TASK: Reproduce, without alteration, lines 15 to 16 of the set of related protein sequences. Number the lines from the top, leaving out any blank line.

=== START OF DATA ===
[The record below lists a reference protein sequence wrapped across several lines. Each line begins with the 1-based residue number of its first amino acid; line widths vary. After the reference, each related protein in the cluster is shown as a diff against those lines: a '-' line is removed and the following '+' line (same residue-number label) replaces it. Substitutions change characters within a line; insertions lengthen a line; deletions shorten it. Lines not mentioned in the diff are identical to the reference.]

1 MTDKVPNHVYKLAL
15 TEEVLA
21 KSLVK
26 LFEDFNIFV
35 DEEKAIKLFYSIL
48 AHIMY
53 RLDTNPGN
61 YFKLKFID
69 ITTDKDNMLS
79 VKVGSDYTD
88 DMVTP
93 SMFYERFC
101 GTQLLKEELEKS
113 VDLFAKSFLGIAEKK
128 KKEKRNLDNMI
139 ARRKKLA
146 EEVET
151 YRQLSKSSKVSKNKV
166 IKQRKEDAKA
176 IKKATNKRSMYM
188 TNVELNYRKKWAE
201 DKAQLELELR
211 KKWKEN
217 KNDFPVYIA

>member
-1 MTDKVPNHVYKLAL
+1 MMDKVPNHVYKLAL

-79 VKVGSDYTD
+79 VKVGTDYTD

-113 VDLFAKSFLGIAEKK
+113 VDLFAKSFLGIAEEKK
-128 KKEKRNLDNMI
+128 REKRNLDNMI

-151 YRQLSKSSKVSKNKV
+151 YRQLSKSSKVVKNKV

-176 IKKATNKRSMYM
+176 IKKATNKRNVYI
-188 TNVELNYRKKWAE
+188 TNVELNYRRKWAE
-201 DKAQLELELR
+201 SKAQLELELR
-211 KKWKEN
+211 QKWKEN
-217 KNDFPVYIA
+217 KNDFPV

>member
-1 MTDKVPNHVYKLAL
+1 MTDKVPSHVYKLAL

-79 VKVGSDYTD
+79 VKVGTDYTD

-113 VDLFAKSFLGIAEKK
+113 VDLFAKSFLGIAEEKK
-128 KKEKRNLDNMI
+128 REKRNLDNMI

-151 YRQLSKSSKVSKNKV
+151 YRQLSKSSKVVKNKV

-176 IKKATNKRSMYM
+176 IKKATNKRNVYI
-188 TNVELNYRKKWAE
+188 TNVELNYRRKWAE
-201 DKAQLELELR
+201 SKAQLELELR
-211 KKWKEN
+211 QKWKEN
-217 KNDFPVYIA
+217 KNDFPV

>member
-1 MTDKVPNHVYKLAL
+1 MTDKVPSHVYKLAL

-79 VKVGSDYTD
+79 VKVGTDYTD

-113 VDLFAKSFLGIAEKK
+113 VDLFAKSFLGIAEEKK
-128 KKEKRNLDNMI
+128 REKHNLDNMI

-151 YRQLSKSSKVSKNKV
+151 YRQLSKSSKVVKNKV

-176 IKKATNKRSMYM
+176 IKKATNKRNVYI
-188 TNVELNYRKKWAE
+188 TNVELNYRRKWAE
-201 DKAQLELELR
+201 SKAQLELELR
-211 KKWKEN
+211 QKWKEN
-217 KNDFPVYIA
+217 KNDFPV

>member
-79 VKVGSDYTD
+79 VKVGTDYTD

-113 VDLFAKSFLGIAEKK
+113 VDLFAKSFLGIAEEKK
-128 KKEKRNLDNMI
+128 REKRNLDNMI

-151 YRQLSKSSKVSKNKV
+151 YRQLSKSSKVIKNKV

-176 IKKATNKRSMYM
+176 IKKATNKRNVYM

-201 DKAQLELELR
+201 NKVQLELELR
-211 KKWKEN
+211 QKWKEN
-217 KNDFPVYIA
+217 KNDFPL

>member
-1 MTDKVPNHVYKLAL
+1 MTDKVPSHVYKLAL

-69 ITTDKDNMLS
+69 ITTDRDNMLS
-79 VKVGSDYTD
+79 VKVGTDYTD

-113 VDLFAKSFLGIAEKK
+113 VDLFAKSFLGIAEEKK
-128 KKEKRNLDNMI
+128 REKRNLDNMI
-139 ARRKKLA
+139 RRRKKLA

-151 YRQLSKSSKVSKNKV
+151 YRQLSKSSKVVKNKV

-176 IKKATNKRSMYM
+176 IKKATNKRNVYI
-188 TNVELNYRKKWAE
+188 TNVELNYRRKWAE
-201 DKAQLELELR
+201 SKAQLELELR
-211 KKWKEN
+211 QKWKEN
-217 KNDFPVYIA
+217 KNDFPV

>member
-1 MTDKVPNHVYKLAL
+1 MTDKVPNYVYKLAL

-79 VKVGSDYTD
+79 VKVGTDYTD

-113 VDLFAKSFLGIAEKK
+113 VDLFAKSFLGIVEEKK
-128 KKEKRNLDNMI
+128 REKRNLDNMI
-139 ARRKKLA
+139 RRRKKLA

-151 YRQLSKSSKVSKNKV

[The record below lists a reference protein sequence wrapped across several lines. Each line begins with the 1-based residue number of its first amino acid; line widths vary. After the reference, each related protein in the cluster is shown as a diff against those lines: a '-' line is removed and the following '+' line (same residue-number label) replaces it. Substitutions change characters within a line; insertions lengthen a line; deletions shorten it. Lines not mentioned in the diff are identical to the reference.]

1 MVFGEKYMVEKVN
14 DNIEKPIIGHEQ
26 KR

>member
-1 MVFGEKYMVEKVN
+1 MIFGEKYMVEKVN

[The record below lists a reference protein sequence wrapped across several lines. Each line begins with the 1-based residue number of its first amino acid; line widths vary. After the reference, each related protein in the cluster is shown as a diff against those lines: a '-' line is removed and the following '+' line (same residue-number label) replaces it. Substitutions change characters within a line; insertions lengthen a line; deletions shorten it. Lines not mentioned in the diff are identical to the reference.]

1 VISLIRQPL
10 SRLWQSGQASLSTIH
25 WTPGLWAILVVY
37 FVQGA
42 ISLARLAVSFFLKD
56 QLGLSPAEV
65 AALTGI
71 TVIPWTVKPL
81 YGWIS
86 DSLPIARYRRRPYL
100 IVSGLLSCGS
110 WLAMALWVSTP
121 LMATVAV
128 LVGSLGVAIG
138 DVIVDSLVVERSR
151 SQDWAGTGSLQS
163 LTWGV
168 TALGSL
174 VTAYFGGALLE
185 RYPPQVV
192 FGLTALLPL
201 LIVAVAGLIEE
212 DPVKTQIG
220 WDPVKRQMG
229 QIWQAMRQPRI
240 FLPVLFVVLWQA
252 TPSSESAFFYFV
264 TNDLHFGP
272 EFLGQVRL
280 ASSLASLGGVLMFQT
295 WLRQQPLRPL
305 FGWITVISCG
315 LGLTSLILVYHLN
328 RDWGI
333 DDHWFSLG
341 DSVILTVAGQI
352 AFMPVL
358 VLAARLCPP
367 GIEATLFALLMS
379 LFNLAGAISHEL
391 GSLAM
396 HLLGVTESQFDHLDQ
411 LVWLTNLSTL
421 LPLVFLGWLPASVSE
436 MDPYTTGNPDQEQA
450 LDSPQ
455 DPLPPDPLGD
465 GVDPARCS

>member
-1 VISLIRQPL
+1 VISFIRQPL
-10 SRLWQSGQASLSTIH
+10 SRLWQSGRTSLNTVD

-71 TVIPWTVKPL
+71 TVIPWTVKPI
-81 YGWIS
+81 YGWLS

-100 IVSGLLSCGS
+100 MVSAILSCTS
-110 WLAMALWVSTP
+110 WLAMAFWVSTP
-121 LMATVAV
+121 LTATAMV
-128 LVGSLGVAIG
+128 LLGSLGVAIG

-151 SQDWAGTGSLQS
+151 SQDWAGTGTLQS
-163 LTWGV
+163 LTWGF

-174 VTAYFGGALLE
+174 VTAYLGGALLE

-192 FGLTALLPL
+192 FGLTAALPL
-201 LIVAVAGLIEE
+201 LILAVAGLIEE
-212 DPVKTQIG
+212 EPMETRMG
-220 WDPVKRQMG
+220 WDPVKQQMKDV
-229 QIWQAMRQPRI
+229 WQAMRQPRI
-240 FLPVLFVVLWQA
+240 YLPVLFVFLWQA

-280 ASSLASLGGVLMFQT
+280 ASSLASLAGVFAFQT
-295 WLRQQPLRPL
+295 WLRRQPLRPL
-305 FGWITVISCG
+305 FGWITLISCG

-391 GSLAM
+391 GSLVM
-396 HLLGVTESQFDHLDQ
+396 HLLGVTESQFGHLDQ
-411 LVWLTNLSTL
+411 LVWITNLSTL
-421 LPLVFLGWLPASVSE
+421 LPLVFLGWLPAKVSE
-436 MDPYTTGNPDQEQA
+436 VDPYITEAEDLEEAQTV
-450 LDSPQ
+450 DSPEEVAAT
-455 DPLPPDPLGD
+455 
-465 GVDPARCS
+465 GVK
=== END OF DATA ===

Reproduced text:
113 VDLFAKSFLGIAEKK
128 KKEKRNLDNMI